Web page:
In thick pickpocketers thrive. As in any major city in the world there are picpocketers and Mardi Gras crowds are prime pickings. Use common sense and protect your personal valuables from their grasp. There are many ways to do this. I prefer to have my wallet in my front pocket. Many ladies use fanny packs. Dealing with the magnitude of these crowds and the end results of having a fun filled day are strictly up to you.


Becoming a bigger part of Mardi Gras Day:

In the early 80s I began taking my recreational vehicle to the parade routes to provide a base for my friends, neighbors and relatives. What a splendid system. Usually the Friday before the Mardi Gras weekend I'd find a nice spot along the boulevard to park my vehicle for the weekend and through to Mardi Gras Day, that next Tuesday. We also had to stake our our territory on the actual parade route. Over the years, because so many did as I, the local Police began creating obstructions to our fun. We still managed to prevail, but with the loss of some ladders, ropes and chairs. Today the spirit is even more competitive and the Police even more deligent - but the fun goes on.
Best is to have a friend with a home on or near the parade route. There are also groups of folks who will rent an apartment for that special day and host a place for their chairs and ladders, plus ice chests and a nice available potty for those in the group. This method is the latest way that my adult children have tanke advantage of for their family fun.
We had a quick learn on how not to fill the vehicles' potty too quickly. One of the tricks was to turn the water pump off so it wasn't flushed unless absolutely needed. Now-a-days the city and suburbs provide porta-poties in multiple locations throughout the parade routes. This definitely is an ease this problem.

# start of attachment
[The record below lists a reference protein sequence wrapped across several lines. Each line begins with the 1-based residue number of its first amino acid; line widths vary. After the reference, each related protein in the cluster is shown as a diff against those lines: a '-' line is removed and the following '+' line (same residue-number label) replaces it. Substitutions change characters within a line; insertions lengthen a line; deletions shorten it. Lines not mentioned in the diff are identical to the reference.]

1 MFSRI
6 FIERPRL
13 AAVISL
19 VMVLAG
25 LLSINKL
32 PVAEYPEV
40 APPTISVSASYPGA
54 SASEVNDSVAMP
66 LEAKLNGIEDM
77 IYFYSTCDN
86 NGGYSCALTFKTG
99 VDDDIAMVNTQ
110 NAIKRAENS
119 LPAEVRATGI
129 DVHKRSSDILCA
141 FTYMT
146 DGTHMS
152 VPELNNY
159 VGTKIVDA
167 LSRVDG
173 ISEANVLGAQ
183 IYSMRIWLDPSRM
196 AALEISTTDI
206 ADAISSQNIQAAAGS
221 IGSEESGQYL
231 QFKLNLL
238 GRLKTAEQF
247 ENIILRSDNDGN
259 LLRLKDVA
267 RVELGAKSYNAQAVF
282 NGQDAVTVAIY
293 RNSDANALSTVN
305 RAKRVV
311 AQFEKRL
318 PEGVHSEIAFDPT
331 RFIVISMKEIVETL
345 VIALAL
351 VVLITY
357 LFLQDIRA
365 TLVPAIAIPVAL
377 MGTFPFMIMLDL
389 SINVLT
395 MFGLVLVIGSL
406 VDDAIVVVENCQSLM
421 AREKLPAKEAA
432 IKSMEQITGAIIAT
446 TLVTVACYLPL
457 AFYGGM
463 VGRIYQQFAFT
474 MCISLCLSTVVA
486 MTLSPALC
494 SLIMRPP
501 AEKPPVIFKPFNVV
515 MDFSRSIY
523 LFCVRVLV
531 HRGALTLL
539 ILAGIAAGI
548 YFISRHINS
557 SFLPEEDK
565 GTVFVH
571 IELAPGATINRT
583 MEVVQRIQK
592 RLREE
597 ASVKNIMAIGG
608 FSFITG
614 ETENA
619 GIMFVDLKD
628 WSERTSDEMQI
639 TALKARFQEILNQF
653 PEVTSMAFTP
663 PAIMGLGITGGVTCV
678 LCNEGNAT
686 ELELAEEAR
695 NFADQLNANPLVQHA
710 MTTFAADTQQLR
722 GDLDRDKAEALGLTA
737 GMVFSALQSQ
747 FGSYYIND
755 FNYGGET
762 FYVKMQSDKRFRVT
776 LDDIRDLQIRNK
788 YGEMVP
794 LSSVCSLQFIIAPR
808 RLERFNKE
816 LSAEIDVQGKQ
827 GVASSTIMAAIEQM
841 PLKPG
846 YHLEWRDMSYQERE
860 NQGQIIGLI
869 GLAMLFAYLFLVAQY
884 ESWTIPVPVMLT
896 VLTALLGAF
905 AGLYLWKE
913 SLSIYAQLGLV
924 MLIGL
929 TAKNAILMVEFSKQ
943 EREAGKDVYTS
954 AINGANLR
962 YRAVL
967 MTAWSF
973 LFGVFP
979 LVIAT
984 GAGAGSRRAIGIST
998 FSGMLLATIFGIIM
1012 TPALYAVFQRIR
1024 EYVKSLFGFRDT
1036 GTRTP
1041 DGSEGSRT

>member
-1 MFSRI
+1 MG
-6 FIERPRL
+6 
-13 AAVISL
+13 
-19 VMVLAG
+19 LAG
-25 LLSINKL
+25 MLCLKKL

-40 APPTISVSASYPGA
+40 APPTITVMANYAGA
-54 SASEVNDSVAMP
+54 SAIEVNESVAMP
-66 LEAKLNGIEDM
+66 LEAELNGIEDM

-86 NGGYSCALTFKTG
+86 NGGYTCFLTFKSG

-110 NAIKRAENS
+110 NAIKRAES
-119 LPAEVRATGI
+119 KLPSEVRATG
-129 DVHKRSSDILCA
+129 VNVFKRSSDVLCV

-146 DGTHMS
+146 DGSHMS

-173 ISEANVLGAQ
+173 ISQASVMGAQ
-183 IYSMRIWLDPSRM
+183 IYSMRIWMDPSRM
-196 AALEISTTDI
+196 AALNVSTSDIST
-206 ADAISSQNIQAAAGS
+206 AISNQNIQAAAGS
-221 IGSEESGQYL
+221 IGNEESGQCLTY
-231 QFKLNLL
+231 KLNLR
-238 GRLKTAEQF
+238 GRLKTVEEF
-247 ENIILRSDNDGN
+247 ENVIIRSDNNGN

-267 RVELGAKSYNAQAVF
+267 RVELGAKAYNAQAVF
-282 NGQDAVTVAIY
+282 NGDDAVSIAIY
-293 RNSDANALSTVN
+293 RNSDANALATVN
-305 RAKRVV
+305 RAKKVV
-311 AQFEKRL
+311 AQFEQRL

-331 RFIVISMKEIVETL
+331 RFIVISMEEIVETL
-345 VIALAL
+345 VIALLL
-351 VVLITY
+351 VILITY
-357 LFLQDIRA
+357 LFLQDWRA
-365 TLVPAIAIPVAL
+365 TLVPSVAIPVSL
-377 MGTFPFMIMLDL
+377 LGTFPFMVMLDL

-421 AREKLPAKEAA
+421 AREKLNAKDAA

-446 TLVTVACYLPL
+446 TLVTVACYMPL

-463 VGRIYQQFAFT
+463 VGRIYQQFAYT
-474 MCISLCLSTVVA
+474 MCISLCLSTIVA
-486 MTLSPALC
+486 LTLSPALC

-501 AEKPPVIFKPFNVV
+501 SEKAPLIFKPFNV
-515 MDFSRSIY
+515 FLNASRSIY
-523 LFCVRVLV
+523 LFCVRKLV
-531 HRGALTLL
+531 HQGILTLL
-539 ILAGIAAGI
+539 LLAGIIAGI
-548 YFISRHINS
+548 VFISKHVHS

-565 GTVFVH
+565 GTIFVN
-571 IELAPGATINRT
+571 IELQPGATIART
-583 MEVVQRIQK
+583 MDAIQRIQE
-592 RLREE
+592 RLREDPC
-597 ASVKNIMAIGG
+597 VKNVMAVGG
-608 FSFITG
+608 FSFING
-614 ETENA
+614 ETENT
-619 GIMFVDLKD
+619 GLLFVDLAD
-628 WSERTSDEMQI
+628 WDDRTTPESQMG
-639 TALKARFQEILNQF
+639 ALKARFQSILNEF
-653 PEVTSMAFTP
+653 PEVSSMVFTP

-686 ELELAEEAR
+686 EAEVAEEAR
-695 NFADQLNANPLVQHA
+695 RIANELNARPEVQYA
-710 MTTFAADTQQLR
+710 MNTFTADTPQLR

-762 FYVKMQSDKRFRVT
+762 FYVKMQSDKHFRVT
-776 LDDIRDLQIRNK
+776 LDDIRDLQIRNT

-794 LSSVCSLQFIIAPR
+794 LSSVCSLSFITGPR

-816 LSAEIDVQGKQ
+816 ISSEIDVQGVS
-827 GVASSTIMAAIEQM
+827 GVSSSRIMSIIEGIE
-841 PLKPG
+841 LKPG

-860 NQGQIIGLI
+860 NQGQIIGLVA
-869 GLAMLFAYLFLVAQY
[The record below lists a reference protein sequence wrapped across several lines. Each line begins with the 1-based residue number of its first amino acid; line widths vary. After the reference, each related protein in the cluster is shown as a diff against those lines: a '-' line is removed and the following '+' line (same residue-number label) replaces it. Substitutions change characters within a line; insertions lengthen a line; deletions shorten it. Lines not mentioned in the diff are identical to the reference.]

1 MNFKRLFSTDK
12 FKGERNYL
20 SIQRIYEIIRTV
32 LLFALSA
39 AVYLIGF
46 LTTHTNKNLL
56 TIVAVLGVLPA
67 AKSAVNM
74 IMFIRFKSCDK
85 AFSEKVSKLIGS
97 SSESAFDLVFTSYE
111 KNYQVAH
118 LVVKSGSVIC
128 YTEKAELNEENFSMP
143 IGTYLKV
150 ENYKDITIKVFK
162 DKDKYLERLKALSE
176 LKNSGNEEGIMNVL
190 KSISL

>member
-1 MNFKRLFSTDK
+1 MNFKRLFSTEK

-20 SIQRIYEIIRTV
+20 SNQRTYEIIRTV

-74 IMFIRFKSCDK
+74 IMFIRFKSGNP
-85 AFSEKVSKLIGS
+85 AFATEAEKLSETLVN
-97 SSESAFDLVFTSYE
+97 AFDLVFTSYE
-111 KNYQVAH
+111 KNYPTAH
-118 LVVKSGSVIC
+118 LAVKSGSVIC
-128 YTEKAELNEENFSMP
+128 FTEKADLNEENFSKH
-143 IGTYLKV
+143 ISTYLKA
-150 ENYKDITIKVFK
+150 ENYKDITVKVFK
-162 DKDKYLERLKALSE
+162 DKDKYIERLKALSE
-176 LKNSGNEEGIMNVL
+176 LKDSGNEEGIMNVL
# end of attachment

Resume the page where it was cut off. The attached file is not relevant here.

Talk about fried chicken, cake, cokes, beer and every thing else in the world. Imagine 200 plus folks and kids visiting you for an event such as this.


Becoming an even bigger part of Mardi Gras:

Next as our children grew into their high school and college years, I was approached by a neighbor who had been riding in a 'super Krewe'   to ride with him .    I decided to give it a one year ride and included my Tulane University student son for this experience.  we ended up riding for 15 years.  Talk about fun!
This super Krewe was the largest and most glitzy one of them all.   It had the most riders and without a doubt threw the most items to the croud of any of the Krewes.   Its  riding position was the most favorable also, as it was the Saturday night prior to Mardi Gras Day. This is because more people from out of town could attend, having that weekend to travel to and from New Orleans . Many people  and college students from outside New Orleans don't enjoy the Mardi Gras holiday schedules (that Monday and Tuesday) that locals do - so they are most likely to attend that Saturday night.
For the average Mardi Gras spectator (of which I'd been all my life ( delete) prior ) being a rider is an incredible undertaking. In our group it wasn't uncommon for one to toss hundreds or thousands of dollars   of items to the audience during our ride. As part of the fee to join the krewes, this helpsshare and cover   the costs of the floats, the tractors, the bands and the extra police detachments. Yes, it's not hard to spend a wad of money being a rider. Our Krewe  had several thousand riders. Mardi Gras might be the greatest free show on earth, but some one is  paying for this fun.
Over the years there have  been efforts to have commercial sponsors ; but so far, for the majority of Mardi Gras - it is totally sponsored by the individual participants.